Tuesday, 10 May 2011

Mon premier jour en Trois-Pistoles!

My Trip to Trois-Pistoles / Mon Voyage a Trois-Pistoles
Yesterday, I woke up at 6 am for my trip to Trois-Pistoles.  The train departed London at 7:44 am.  I wasn’t expecting to see anyone I knew that morning but I ended up seeing several people: Jonathan Boulter, Sarah from Q1 Hamlet, Andrew Cannon, and Mitch Hammerstedt.  I sat with Cannon on the train until we got to Toronto where we parted ways.
I have travelled on trains before, but this was my first EPIC train ride.  By epic, I mean I rode three trains and it took a total of 17 hours to get from London to Trois-Pistoles.  The only thing that worried me was that I would miss my next train or I would get on the wrong one.  I had no reason to worry really because the VIA Rail employees were all very friendly and helpful.
I’ve discovered I really like travelling alone.  The hours between departing Toronto and arriving in Montreal were really relaxing.  I had my netbook with me, and VIA has wireless (sans chords?) Internet, so I could surf the web, go on Facebook, Twitter, and create my own blog (bloggue?).  Even though VIA blocked sites like Youtube and Grooveshark, they didn’t block others like CBC, CTV, etc., so I watched most of an episode of The Tudors.  I started reading Philip Pullman’s The Golden Compass as well, but too late into the journey.  Once I began reading, I wished I had spent less time on the Internet because from the first page I was really enjoying it.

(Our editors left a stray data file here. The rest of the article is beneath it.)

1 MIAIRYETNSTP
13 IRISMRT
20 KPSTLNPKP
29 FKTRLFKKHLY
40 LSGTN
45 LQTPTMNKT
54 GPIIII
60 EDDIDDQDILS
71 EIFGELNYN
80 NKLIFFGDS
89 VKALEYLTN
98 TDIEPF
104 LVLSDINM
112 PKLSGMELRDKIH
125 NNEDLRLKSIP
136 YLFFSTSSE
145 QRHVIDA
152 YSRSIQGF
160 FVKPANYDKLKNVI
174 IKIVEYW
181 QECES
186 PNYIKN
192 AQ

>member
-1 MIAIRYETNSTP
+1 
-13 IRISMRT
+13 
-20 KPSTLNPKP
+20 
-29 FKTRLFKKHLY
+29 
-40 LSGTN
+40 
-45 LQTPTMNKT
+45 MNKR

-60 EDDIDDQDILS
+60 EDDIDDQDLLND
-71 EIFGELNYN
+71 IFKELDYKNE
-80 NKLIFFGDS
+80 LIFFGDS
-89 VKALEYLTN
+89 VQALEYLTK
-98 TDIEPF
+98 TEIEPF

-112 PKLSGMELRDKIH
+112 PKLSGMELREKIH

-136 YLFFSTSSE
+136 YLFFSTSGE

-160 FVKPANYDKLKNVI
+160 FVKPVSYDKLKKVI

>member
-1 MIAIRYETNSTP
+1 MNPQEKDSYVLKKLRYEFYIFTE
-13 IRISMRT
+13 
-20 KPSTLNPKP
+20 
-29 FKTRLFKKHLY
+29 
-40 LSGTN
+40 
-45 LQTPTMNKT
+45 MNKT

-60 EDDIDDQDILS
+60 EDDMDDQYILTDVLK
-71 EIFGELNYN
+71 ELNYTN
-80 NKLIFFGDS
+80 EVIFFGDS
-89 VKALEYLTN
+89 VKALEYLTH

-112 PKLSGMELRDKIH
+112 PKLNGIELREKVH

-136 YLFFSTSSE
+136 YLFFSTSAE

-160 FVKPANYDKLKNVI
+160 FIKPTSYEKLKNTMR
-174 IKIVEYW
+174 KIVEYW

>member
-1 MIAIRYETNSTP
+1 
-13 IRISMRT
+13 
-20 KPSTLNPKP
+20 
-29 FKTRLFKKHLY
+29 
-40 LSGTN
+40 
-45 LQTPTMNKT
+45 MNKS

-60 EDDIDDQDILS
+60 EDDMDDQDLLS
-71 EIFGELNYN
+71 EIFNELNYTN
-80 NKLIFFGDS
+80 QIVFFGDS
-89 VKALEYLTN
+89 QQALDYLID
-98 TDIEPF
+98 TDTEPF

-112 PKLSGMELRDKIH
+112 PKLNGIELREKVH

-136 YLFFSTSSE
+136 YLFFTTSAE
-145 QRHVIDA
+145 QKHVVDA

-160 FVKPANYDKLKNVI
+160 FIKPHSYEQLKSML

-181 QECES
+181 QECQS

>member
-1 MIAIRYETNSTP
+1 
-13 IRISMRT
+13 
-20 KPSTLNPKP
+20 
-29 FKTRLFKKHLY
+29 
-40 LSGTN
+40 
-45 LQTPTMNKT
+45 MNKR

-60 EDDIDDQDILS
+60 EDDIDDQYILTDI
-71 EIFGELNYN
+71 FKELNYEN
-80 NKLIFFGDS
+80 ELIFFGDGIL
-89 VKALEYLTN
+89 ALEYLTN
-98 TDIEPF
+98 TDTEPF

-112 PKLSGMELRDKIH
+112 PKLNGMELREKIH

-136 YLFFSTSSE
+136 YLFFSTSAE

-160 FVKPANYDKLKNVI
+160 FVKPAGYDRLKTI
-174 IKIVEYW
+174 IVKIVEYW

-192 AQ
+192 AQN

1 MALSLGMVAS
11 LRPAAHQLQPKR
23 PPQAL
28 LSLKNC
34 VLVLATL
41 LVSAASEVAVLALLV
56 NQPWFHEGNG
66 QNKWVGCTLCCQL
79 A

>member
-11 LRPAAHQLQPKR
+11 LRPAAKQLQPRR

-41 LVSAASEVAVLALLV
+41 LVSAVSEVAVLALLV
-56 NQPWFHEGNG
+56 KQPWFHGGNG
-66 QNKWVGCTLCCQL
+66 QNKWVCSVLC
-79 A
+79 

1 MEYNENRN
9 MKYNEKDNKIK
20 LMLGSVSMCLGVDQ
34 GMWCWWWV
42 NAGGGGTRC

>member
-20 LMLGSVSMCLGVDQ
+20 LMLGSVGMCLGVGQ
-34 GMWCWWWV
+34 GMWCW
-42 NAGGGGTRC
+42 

When I got to Montreal, I had an hour to kill before my next train.  I had checked my baggage in Toronto, but didn’t realise that it was being sent to Trois-Pistoles right away; I spent about 20 minutes waiting for my luggage in Montreal and when it wasn’t there, I realised that it probably was already on the train.  I asked a VIA employee and she confirmed it.  Next time, I’ll know!
I went to line up for the train, and I saw a group of people my age talking together.  I stood within earshot so I could listen for any indication that they were headed to Trois-Pistoles.  Sure enough, they were!  I went over to join them.  I met John, Sean, Erika, and Christina, then later came Erik, Mustafa, Jessica, and Elyse.  We quickly became friends and all sat together on the train.
Part way through the train ride, we decided to go up to the “Observation Deck,” which is basically a seating area a little bit higher than the rest of the train and the ceiling of the car is glass.  We had a panorama view of the countryside.  The sunset was absolutely beautiful.  On the Observation Deck, we also met Laura and Dan.  We all talked for hours about everything: films, T.V., school, family, how much French we did(n’t) know, our favourite foods, our favourite sports.  We pretty much talked about everything.